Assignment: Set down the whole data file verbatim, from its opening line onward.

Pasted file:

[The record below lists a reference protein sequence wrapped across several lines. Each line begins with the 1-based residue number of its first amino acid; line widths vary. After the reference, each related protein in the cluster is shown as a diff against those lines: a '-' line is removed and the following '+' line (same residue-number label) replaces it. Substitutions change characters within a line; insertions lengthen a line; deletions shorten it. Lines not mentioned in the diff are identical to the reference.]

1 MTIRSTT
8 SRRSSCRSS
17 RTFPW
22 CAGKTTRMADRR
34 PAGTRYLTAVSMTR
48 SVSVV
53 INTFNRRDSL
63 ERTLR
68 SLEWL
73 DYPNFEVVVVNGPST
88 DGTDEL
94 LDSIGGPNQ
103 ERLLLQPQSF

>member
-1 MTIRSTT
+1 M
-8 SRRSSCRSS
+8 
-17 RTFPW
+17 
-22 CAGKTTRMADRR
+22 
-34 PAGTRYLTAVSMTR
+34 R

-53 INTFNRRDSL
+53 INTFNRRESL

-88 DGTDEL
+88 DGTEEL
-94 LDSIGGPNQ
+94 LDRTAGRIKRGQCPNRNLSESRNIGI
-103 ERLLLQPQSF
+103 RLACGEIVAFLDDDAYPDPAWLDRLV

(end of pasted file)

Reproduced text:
[The record below lists a reference protein sequence wrapped across several lines. Each line begins with the 1-based residue number of its first amino acid; line widths vary. After the reference, each related protein in the cluster is shown as a diff against those lines: a '-' line is removed and the following '+' line (same residue-number label) replaces it. Substitutions change characters within a line; insertions lengthen a line; deletions shorten it. Lines not mentioned in the diff are identical to the reference.]

1 MTIRSTT
8 SRRSSCRSS
17 RTFPW
22 CAGKTTRMADRR
34 PAGTRYLTAVSMTR
48 SVSVV
53 INTFNRRDSL
63 ERTLR
68 SLEWL
73 DYPNFEVVVVNGPST
88 DGTDEL
94 LDSIGGPNQ
103 ERLLLQPQSF

>member
-1 MTIRSTT
+1 M
-8 SRRSSCRSS
+8 
-17 RTFPW
+17 
-22 CAGKTTRMADRR
+22 
-34 PAGTRYLTAVSMTR
+34 R

-53 INTFNRRDSL
+53 INTFNRRESL

-88 DGTDEL
+88 DGTEEL
-94 LDSIGGPNQ
+94 LDRTAGRIKRGQCPNRNLSESRNIGI
-103 ERLLLQPQSF
+103 RLACGEIVAFLDDDAYPDPAWLDRLV